- Have written articles that have been published in trade publications or major media.
- Have your work featured in exhibitions or other showcases.
- Evidence that you have performed a crucial role in a distinguished organization.
- Receive a high salary and you are expected to be paid significantly as compared to others in your field.
- Be the recipient of commercial success in performing arts.
To qualify for EB-1 visa for Professors and Researchers, you must include evidence of 2 of the 6 listed criteria below and have an offer from a U.S. employer:
- Be the recipient of awards/prizes for your achievements.
- Be a member of an association in your field which continuously asks for advancements from its members.
- Proof that others have written and published material about your work and achievements in your field.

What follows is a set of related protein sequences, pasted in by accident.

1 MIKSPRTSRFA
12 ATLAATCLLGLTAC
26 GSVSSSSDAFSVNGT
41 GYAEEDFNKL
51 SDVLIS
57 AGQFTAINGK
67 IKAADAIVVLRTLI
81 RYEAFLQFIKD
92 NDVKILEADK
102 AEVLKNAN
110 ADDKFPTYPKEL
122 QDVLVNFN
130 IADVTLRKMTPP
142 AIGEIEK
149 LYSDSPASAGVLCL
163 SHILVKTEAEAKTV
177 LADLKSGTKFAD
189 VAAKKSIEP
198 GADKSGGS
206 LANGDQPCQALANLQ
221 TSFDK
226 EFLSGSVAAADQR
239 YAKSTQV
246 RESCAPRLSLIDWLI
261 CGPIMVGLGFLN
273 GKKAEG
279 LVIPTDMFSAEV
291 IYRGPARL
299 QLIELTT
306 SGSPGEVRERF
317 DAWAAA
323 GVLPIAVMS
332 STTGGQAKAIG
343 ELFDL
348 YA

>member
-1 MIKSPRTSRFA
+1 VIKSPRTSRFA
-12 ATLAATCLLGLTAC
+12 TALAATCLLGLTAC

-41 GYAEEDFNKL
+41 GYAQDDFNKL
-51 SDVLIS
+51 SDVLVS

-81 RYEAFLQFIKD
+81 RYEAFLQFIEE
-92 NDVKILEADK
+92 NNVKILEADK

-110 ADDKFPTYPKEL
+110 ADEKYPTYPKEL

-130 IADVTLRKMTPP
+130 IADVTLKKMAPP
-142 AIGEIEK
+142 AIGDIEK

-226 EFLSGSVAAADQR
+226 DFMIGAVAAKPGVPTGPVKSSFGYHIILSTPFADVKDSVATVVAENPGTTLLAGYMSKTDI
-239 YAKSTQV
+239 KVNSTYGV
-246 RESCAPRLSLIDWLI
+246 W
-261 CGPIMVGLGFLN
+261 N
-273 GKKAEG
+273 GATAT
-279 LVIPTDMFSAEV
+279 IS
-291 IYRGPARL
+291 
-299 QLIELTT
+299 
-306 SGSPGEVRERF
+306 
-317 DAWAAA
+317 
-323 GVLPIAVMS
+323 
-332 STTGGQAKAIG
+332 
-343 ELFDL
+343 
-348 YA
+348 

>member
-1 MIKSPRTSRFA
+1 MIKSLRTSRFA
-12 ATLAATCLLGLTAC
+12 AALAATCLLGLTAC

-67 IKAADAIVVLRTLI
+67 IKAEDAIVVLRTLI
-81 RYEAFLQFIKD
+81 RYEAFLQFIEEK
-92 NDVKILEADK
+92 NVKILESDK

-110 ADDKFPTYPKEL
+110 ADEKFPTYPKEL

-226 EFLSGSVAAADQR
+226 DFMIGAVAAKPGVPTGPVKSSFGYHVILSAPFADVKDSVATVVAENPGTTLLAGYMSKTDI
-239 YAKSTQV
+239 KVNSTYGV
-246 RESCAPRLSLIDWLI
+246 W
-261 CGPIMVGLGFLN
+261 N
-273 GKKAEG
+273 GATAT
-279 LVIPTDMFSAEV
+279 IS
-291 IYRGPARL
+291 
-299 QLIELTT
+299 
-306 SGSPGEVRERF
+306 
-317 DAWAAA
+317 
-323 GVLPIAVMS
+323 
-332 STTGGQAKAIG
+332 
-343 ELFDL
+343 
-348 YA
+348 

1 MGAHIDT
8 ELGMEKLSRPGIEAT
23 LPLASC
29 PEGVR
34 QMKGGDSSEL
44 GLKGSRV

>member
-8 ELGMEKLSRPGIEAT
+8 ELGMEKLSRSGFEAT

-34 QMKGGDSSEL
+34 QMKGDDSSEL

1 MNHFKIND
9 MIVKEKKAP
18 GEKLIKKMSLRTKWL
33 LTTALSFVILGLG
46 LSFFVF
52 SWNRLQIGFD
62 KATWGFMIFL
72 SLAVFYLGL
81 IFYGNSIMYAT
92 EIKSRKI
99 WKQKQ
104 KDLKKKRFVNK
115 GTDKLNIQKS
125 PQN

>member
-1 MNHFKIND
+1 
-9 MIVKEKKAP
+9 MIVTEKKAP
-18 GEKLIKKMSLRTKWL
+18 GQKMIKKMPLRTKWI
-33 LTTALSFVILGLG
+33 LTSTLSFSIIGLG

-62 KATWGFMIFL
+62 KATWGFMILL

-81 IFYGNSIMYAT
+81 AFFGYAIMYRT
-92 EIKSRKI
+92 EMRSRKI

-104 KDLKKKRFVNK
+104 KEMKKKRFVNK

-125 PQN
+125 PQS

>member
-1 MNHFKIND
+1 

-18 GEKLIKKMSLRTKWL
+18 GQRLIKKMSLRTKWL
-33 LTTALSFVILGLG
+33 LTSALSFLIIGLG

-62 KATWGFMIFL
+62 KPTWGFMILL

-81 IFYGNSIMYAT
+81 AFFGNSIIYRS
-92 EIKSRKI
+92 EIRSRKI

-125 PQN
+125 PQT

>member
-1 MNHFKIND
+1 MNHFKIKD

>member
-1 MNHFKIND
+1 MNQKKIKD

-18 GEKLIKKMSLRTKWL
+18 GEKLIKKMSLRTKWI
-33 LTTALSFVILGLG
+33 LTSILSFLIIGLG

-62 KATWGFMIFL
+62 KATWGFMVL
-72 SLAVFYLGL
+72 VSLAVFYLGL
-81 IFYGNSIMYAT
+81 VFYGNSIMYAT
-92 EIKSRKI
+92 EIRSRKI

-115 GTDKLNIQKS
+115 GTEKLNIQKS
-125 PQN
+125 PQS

- Evidence that you were asked to evaluate the work of other people either as an individual or in a panel.
- Be an author of scholarly or scientific contributions in your field.
- Have written and published articles or books in international trade journals in your field.
To qualify for the EB-1 visa for Multinational Manager or Executive:
You must have a valid job offer from the company that had a branch or subsidiary in the foreign country and was employed or worked with them.
How long is the EB-1 visa Processing Time?
It depends. The processing times for an EB-1 visa can vary from a few months to a few years.
Are there any fees I have to pay for the EB-1 visa?